A number of factors drove the coverage last week, including a campaign swing by the president on behalf of some candidates and the release of polling that showed his approval ratings in decline. The political implications of his statements on the proposed Islamic center near ground zero also drew coverage, as did indications that the once-embattled Sen. Harry Reid is improving his odds against a tea party-backed challenger.

A pair of polls – one by the Pew Research Center and another by Time Magazine – received significant attention last week when they revealed that large numbers of Americans mistakenly think Obama is a Muslim. Obama and his administration were the No. 6 story of the week, with 5% of the newshole. Questions about his religion accounted for 80% of that coverage.

Newsmakers of the Week

The colorful former governor of Illinois was a major newsmaker for the week, coming in second only to President Obama. Blagojevich was a lead newsmaker in 5% of the stories sampled (To be a lead newsmaker, someone must be featured in at least 50% of a story). The President was a lead newsmaker in 10% of the stories.

A pair of latter-day Bonnie and Clydes were the next biggest newsmakers: John McCluskey, who escaped from an Arizona prison on July 30, was arrested last week in Arizona with Casslyn Welch, his fiancée and first cousin. Police allege that Welch helped McCluskey and other inmates break out of prison. McCluskey, the No. 3 newsmaker, and Welch, No. 4, were both leading newsmakers in about 1% of the stories sampled.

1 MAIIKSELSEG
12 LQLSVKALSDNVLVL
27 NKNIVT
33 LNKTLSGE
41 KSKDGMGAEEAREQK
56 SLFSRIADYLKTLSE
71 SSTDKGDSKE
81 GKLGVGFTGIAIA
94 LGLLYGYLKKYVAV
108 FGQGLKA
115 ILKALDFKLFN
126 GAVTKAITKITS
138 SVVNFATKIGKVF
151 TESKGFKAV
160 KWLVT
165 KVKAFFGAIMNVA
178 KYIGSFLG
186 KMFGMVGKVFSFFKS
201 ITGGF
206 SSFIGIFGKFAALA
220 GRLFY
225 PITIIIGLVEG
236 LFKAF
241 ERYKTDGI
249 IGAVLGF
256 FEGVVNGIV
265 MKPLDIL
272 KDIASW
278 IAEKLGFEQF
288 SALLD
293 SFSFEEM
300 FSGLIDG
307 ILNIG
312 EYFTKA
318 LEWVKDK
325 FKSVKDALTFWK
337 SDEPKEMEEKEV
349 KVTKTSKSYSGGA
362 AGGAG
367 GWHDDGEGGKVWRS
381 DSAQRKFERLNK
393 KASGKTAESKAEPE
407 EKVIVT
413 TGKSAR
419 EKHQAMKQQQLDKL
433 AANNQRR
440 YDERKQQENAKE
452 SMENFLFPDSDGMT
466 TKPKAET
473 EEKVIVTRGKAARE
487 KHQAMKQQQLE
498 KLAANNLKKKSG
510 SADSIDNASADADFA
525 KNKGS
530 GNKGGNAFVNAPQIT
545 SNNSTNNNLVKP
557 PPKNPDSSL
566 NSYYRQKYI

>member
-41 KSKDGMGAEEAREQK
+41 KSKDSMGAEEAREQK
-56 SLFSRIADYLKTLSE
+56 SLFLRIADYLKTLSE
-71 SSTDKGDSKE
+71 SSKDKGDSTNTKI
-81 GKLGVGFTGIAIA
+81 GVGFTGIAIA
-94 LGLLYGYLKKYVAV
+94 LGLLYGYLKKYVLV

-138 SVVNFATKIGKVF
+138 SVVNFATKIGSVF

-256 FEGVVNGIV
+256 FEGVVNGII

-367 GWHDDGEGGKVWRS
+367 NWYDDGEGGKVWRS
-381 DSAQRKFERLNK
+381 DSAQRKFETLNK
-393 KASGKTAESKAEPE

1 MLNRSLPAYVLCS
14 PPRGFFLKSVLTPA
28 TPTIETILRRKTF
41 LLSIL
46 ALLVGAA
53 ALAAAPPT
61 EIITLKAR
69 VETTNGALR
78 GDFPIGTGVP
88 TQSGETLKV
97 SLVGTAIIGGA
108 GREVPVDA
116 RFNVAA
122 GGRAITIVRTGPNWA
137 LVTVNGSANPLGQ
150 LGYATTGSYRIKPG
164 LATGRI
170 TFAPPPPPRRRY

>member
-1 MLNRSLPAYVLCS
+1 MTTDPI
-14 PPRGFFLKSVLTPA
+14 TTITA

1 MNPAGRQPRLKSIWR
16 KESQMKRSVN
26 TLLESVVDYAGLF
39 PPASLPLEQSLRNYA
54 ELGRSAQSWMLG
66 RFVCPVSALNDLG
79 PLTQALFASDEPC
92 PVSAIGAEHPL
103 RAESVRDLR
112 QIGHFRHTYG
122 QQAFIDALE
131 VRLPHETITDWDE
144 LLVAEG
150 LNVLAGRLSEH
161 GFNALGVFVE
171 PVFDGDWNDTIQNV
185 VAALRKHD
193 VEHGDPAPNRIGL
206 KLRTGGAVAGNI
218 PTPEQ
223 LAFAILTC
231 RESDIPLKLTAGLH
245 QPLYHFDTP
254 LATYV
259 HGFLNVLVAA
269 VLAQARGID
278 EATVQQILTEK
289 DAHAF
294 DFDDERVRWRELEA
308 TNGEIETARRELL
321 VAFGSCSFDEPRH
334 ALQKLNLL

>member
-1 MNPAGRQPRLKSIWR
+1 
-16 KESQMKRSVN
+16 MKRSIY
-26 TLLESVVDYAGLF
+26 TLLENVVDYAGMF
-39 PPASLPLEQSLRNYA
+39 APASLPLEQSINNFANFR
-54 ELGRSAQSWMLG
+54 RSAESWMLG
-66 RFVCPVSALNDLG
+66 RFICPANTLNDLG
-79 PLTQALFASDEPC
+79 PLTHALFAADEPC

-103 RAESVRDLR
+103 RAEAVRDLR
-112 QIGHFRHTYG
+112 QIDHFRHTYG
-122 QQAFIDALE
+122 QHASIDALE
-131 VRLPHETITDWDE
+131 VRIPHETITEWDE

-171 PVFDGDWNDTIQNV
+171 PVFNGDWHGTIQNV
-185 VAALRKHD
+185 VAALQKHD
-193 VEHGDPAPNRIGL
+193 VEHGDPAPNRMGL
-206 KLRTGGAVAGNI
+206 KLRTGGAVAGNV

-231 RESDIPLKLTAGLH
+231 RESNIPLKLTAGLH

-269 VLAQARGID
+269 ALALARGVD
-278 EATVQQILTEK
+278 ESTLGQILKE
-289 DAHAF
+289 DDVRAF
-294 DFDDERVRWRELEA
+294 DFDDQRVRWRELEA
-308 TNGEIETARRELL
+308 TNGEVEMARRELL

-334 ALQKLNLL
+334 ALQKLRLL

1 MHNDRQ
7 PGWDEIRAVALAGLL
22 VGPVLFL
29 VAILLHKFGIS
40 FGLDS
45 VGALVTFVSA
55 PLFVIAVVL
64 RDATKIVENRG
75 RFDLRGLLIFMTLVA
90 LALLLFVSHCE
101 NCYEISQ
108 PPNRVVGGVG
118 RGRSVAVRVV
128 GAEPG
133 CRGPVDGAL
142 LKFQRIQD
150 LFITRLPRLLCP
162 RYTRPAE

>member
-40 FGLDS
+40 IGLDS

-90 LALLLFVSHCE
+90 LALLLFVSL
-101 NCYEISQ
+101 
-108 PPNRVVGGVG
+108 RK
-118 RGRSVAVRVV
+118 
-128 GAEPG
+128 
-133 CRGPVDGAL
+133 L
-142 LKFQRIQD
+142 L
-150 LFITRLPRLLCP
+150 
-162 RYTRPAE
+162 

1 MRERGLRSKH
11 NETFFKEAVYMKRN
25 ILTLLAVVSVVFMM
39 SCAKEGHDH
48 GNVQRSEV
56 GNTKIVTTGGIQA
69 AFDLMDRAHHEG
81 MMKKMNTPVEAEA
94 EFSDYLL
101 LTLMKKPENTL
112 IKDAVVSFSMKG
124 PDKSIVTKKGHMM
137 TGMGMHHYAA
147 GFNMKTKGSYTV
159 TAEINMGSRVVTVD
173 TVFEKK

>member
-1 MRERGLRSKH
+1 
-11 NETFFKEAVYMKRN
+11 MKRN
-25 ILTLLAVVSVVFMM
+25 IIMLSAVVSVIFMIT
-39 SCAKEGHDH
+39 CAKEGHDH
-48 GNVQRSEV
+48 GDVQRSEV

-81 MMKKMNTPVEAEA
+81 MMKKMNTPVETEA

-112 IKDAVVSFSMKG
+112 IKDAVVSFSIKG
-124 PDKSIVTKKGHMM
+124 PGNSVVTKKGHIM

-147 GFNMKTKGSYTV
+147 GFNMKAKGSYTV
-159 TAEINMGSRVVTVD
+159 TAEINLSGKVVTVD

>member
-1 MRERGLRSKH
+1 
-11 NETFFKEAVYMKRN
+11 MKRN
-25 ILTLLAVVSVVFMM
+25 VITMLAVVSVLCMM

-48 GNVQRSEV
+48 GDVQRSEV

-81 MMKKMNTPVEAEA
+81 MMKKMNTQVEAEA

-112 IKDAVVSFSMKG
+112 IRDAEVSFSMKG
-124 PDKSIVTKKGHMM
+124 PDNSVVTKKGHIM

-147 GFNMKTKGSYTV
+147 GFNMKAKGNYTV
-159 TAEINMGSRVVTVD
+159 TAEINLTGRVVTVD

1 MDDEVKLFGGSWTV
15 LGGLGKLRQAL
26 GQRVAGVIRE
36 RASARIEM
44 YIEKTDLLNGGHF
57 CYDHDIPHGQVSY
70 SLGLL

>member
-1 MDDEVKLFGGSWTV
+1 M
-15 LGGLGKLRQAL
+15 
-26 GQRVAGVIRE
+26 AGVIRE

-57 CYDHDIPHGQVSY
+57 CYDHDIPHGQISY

Retired baseball pitcher Roger Clemens was the No. 5 newsmaker (1%). He was charged last week with lying to Congress about using performance-enhancing drugs. 

About the NCI

PEJ’s weekly News Coverage Index examines the news agenda of 52 different outlets from five sectors of the media: print, online, network TV, cable and radio. (See List of Outlets.) The weekly study, which includes some 1,100 stories, is designed to provide news consumers, journalists and researchers with hard data about what stories and topics the media are covering, the trajectories of that media narrative and differences among news platforms. The percentages are based on "newshole," or the space devoted to each subject in print and online and time on radio and TV. (See Our Methodology.) In addition, these reports also include a rundown of the week’s leading newsmakers, a designation given to people who account for at least 50% of a given story.

Jon Morgan of PEJ